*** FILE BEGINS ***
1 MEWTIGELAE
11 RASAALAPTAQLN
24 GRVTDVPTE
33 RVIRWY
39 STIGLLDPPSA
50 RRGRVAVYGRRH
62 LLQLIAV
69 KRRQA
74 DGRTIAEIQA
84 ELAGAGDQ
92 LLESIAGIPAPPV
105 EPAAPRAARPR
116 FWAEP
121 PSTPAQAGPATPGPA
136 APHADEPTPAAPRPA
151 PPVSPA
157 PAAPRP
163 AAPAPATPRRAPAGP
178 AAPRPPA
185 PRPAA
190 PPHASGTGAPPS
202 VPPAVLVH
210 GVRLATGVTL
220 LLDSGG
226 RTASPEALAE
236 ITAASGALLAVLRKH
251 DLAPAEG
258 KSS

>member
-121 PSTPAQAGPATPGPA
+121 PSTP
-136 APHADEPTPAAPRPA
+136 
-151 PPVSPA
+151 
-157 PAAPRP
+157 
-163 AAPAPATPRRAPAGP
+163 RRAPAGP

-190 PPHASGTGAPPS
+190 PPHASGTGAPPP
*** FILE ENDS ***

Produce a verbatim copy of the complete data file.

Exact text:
1 MEWTIGELAE
11 RASAALAPTAQLN
24 GRVTDVPTE
33 RVIRWY
39 STIGLLDPPSA
50 RRGRVAVYGRRH
62 LLQLIAV
69 KRRQA
74 DGRTIAEIQA
84 ELAGAGDQ
92 LLESIAGIPAPPV
105 EPAAPRAARPR
116 FWAEP
121 PSTPAQAGPATPGPA
136 APHADEPTPAAPRPA
151 PPVSPA
157 PAAPRP
163 AAPAPATPRRAPAGP
178 AAPRPPA
185 PRPAA
190 PPHASGTGAPPS
202 VPPAVLVH
210 GVRLATGVTL
220 LLDSGG
226 RTASPEALAE
236 ITAASGALLAVLRKH
251 DLAPAEG
258 KSS

>member
-121 PSTPAQAGPATPGPA
+121 PSTP
-136 APHADEPTPAAPRPA
+136 
-151 PPVSPA
+151 
-157 PAAPRP
+157 
-163 AAPAPATPRRAPAGP
+163 RRAPAGP

-190 PPHASGTGAPPS
+190 PPHASGTGAPPP